As 2017 draws to a close, it’s time to look back on the best moments in food on film over the last year. I’ve singled out my picks for the top five movies about eating and drinking down below, and next week, I’ll share my list of the best food TV episodes.
But before we dive into this week’s list, I wanted to offer an apology about one detail in last week’s edition of Eat, Drink, Watch. Shortly after sending out the newsletter, which included a recommendation for Bill Murray’s Netflix special A Very Murray Christmas and a roundup of sexual misconduct reports about TV chefs, a reader pointed out that Murray had also been accused of abuse several years ago. I wish I had remembered these reports, and hadn’t included his holiday special as one of last week’s recommendations.
Personally, I don’t want to endorse anything that celebrates a chef or celebrity who has been accused of sexual misconduct or abuse. With that in mind, I look forward to surveying the TV and film landscape in 2018, and sharing with you all the best movies and shows that are out there.
And now, without any further ado, here are my picks for the top movies of the year, in descending order.
The 5 best food films of 2017
This Netflix original movie is like Charlotte’s Web meets E.T. meets Taken with a splash of ’90s-era Tim Burton thrown in for good measure.
Bong Joon-ho’s comedic fantasy about a Korean girl and her superpig is ostensibly a message movie about why it’s wrong to eat animals, but odds are, if you’ve already spent some time thinking about the ethical implications of meat-eating, the movie won’t sway you too far in one direction or the other.
It’s not an especially scathing rebuke of the omnivore lifestyle, but what Okja does nail is the weird intersection of the artisan/farm-to-table movement and the business of big food corporations. Mirando, the evil company headed by a dishonest CEO (played with aplomb by Tilda Swinton), wants to melt everyone’s hearts by showcasing the unique relationship between a Korean farm girl and her rhinoceros-sized porcine BFF, while also getting the public hooked on cut-rate sausages made from the rest of the superpigs. Although Mirando’s motives are cartoonish, you see a shred of this spirit in every fast-casual chain that posts a mission statement on the wall about providing “real food for real people.”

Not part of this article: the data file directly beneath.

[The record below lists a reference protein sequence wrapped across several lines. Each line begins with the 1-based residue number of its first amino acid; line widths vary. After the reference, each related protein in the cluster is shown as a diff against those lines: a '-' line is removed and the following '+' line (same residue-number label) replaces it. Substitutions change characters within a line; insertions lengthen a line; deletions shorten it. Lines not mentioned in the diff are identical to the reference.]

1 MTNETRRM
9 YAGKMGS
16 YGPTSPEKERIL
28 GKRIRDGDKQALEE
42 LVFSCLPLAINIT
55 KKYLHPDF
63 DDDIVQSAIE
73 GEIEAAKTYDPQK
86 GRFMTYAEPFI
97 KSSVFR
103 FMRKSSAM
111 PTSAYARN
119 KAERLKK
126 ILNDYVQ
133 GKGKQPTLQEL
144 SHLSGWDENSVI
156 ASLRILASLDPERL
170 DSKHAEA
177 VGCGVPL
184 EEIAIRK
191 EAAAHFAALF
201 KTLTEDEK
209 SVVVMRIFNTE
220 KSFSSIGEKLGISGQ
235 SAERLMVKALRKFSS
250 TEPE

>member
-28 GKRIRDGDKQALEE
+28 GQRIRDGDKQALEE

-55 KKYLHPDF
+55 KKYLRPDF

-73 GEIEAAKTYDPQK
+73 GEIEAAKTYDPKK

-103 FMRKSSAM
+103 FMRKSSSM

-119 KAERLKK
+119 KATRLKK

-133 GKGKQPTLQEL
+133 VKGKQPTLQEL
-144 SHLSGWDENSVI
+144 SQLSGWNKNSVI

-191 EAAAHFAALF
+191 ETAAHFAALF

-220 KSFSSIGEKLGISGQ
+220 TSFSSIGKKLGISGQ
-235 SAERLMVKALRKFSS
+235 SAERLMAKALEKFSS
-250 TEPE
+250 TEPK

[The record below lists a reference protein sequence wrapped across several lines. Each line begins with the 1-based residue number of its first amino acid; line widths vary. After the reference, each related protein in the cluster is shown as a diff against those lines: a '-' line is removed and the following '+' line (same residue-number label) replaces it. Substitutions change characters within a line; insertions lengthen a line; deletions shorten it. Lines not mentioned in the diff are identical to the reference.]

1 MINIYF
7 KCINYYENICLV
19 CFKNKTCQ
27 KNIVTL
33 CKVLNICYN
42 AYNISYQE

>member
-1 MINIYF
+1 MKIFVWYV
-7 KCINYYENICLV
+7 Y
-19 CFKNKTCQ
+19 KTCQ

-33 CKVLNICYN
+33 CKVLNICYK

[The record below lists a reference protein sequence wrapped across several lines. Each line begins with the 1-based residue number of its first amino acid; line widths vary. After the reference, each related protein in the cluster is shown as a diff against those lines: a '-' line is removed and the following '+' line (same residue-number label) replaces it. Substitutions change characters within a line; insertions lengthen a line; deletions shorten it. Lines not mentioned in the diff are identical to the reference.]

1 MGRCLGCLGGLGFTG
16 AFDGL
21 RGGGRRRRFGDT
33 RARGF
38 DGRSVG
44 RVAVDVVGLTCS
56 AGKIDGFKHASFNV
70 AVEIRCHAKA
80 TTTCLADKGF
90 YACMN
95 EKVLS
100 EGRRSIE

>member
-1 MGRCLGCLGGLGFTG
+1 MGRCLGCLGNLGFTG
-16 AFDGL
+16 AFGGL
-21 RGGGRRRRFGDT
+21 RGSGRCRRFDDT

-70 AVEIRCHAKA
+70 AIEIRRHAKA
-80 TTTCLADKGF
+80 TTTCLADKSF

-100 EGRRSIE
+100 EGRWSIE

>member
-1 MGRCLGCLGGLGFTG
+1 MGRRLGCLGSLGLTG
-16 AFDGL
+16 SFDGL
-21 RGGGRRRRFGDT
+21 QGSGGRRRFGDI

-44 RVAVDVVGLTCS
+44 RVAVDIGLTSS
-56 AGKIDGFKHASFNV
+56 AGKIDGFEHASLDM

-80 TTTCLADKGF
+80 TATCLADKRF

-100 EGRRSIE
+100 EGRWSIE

Okja is, first and foremost, an entertaining yarn, and a good example of Netflix’s talent for creating entertainment that appeals to a wide audience while still, somehow, feeling like it’s made for a niche crowd.
Stream it on: Netflix
2017 saw the release of some food documentaries with questionable facts and motives. But this tidy, 90-minute film from Zero Point Zero, the production company behind Anthony Bourdain’s TV shows, has a bunch of smart people talking about a very real issue and the ways, both big and small, that we can all work to improve it.
Some of the facts are staggering: 1.3 billion tons of food get thrown out around the world every year, and 40 percent of all food in America ends up in the landfill. As you might expect from the team behind Mind of a Chef, Wasted uses all sorts of clever visual setpieces to relay this information. It’s definitely one of the more visually inventive food documentaries out there, but its most memorable parts are the scenes where chefs like Dan Barber and Danny Bowien learn news ways to cook scraps and employ them in their own kitchens. Even if doesn’t turn you into a food waste crusader, Wasted will perhaps give you a few new ideas about how to cook and shop.
Note: My one misgiving about this film is that it has a few segments featuring Mario Batali as a talking head (it’s one of, by my count, three major food documentaries he was part of this year). The film was released before the reports of his alleged sexual misconduct came to light. If you’re interested in the subject matter, Wasted is still worth watching because the emphasis is on a larger food movement, and not the chefs who are talking about it.